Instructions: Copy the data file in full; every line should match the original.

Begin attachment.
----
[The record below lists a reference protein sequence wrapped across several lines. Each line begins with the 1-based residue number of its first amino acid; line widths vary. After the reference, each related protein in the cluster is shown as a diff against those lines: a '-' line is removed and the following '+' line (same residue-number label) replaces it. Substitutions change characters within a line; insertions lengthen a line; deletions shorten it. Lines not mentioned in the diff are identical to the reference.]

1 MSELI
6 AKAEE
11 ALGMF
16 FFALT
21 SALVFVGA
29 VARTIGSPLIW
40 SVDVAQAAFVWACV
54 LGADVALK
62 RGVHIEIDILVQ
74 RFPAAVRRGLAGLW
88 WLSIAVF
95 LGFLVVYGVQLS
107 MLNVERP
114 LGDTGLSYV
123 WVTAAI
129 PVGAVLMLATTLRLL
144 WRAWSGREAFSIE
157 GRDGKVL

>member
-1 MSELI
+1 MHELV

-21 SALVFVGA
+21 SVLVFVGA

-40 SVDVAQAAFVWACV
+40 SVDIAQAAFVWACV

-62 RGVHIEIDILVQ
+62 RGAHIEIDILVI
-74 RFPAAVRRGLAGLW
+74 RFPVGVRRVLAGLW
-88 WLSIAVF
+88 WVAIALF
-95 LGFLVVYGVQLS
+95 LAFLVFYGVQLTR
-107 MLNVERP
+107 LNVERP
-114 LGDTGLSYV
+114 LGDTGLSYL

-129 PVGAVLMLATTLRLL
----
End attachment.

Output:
[The record below lists a reference protein sequence wrapped across several lines. Each line begins with the 1-based residue number of its first amino acid; line widths vary. After the reference, each related protein in the cluster is shown as a diff against those lines: a '-' line is removed and the following '+' line (same residue-number label) replaces it. Substitutions change characters within a line; insertions lengthen a line; deletions shorten it. Lines not mentioned in the diff are identical to the reference.]

1 MSELI
6 AKAEE
11 ALGMF
16 FFALT
21 SALVFVGA
29 VARTIGSPLIW
40 SVDVAQAAFVWACV
54 LGADVALK
62 RGVHIEIDILVQ
74 RFPAAVRRGLAGLW
88 WLSIAVF
95 LGFLVVYGVQLS
107 MLNVERP
114 LGDTGLSYV
123 WVTAAI
129 PVGAVLMLATTLRLL
144 WRAWSGREAFSIE
157 GRDGKVL

>member
-1 MSELI
+1 MHELV

-21 SALVFVGA
+21 SVLVFVGA

-40 SVDVAQAAFVWACV
+40 SVDIAQAAFVWACV

-62 RGVHIEIDILVQ
+62 RGAHIEIDILVI
-74 RFPAAVRRGLAGLW
+74 RFPVGVRRVLAGLW
-88 WLSIAVF
+88 WVAIALF
-95 LGFLVVYGVQLS
+95 LAFLVFYGVQLTR
-107 MLNVERP
+107 LNVERP
-114 LGDTGLSYV
+114 LGDTGLSYL

-129 PVGAVLMLATTLRLL